Harare residents have accused politicians from across the political divide of taking them for granted as water and electricity challenges that had eased in the run-up to the 23 August Harmonised Elections have now intensified.
During the electoral campaigns, senior ZANU PF politicians boldly proclaimed that load shedding was a thing of the past after the completion of two power generation units at Hwange Power Station.
The opposition CCC, which controls the Harare City Council, promised the electorate consistent water supplies.
Now residents are saying political parties’ campaign messaging was based on lies and deception as the water crisis and power cuts have become the order of the day, less than a month after the disputed elections.
President Emmerson Mnangagwa was declared the winner, with 52.6% of the vote while his party, ZANU PF, won a Parliamentary majority
Speaking to Business Times this week, Harare Residents Trust (HRT) director Precious Shumba said residents were taken for a ride by politicians. He said:
"Most suburbs have gone for a very long time without water in particular following the 23 August elections.
During the period in the run-up to the elections, most residents had access to municipal water, but soon after the elections the water supply almost dwindled or deteriorated to the extent that residents daily queue at community boreholes.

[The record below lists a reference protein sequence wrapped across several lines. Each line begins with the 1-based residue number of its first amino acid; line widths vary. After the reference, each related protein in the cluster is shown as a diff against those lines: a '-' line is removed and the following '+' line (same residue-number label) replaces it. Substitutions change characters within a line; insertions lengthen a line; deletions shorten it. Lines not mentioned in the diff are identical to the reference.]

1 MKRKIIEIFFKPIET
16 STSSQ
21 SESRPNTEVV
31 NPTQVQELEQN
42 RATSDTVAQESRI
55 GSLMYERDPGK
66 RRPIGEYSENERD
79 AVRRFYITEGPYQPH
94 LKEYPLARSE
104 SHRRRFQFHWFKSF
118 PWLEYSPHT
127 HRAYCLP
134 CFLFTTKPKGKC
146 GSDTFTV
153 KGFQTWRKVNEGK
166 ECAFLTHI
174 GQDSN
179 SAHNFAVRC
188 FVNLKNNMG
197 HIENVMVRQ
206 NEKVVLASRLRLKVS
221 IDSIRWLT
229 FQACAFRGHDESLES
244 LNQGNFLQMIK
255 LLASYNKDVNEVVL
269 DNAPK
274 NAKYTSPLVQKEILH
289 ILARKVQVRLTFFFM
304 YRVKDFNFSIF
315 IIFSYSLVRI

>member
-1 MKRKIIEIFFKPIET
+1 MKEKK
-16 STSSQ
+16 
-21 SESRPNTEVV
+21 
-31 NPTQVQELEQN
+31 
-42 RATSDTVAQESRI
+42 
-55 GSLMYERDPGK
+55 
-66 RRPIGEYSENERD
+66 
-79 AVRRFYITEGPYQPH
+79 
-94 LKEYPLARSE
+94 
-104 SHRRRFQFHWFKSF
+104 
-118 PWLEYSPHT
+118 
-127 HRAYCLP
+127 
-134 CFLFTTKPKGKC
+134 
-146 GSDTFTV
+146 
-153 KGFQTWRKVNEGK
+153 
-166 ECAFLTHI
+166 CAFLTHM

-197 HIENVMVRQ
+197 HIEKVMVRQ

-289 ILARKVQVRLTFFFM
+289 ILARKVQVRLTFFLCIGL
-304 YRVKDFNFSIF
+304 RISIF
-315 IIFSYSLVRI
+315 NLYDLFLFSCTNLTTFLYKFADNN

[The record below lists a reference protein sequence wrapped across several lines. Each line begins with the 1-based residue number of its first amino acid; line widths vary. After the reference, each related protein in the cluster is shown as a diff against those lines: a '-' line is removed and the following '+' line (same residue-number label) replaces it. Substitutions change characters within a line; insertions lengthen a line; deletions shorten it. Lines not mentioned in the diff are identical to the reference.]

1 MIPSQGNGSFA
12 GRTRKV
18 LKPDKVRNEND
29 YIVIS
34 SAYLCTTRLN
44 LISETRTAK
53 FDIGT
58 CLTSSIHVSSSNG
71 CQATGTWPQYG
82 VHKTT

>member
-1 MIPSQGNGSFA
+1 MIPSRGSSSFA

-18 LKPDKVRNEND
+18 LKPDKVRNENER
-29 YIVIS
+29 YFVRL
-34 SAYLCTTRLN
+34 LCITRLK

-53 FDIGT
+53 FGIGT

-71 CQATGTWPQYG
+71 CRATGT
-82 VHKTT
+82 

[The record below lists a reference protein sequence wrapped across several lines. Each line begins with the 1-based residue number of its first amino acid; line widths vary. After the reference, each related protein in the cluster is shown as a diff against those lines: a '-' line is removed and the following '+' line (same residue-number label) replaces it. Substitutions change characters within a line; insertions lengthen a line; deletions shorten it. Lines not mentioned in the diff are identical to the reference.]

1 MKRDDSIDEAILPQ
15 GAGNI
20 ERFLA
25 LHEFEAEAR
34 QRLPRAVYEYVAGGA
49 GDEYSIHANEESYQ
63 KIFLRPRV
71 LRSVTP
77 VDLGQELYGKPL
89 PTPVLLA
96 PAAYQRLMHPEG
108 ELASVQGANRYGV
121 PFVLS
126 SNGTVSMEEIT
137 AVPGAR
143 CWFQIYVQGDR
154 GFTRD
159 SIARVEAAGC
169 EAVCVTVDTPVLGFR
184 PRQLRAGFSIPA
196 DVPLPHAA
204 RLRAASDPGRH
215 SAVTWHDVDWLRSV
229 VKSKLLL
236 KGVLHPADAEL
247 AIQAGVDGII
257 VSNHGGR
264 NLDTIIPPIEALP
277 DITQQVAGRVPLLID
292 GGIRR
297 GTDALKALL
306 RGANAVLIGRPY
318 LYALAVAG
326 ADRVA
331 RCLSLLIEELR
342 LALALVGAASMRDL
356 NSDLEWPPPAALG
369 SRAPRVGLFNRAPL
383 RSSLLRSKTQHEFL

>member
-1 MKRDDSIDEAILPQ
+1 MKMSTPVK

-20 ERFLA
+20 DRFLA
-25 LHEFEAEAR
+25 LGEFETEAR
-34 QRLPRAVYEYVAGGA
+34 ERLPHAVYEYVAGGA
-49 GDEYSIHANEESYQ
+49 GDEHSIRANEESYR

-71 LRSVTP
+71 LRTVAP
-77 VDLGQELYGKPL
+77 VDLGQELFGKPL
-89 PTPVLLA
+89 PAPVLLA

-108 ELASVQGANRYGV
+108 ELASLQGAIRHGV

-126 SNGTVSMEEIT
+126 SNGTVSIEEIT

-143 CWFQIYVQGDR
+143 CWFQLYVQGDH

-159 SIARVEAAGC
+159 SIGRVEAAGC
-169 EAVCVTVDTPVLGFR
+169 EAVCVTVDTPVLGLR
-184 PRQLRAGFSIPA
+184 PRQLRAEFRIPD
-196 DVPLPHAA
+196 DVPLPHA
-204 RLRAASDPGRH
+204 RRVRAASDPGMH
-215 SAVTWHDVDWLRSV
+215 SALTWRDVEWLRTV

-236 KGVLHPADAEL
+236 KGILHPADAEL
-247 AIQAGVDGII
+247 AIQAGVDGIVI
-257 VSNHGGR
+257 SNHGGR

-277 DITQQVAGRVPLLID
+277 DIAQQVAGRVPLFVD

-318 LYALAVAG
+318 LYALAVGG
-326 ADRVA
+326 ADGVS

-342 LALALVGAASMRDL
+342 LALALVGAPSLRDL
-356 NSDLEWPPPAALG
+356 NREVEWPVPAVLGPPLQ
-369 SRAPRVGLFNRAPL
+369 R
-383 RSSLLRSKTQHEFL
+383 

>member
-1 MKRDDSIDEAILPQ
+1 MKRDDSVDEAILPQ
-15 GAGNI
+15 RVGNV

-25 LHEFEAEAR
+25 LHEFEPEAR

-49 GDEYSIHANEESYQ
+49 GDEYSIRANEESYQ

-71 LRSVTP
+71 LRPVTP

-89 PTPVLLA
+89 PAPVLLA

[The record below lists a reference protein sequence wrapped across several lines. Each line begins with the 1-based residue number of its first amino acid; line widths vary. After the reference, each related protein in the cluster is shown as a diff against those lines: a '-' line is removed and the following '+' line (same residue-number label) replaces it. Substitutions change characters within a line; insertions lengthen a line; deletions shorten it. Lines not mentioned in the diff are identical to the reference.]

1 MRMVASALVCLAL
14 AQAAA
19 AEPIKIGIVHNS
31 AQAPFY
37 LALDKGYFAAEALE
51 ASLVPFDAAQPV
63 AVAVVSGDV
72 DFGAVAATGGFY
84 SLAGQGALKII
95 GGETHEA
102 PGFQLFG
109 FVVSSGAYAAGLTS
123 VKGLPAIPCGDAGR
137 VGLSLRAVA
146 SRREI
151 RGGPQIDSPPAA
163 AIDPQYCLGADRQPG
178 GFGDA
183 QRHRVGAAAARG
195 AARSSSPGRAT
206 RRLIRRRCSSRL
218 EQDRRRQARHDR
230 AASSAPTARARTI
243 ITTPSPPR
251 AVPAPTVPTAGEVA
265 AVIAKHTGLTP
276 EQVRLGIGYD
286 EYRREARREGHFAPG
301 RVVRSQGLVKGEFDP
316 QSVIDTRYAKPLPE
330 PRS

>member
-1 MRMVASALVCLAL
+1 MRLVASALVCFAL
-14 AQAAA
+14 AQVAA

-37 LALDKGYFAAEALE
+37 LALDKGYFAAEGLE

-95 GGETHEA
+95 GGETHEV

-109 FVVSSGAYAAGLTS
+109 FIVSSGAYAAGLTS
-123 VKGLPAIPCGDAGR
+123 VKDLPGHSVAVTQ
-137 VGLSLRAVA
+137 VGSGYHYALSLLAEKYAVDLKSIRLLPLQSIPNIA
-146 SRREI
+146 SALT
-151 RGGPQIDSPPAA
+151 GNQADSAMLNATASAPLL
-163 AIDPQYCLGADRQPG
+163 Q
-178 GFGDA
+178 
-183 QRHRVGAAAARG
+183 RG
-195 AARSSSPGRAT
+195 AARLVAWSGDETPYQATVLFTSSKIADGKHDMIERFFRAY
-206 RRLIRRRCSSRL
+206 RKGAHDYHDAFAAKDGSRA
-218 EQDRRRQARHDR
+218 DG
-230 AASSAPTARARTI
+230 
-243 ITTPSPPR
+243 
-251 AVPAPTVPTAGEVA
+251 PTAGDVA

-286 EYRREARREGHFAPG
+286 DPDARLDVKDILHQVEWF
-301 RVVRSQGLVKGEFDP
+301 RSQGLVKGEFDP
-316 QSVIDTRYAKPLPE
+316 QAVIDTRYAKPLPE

It is very sad that people are spending three to four hours queueing for water. Fights break out and the most affected are women and young girls.
It’s very sad that in some cases we do not have communities receiving bowsers from the local authorities. So, the situation is really desperate, it’s very bad."
Shumba said the City of Harare should consider drawing water from Darwendale Dam, which is downstream of the heavily polluted main supply dam, Chivero. He said:
"Going forward we believe that the best solution would be for the City of Harare to get some of its water from Darwendale dam and they can also improve the situation by focusing on the replacement of underground water pipes that are obsolete and aged because currently when the city pumps its water nearly 40% is going to waste through leakages and bursts along the water distribution network.
So, if they address this it means that the little water pumped will reach the intended households."
Harare residents are at risk of contracting water-borne diseases as they are now being forced to use water from shallow wells.
There were fears of a diarrhoea outbreak at the University of Zimbabwe that had gone for days without water.
Load shedding is not affecting Harare residents only, but Zimbabweans across the country.
The situation will likely get worse as the water level at Lake Kariba, the site of the country’s only reliable power plant, continues to fall.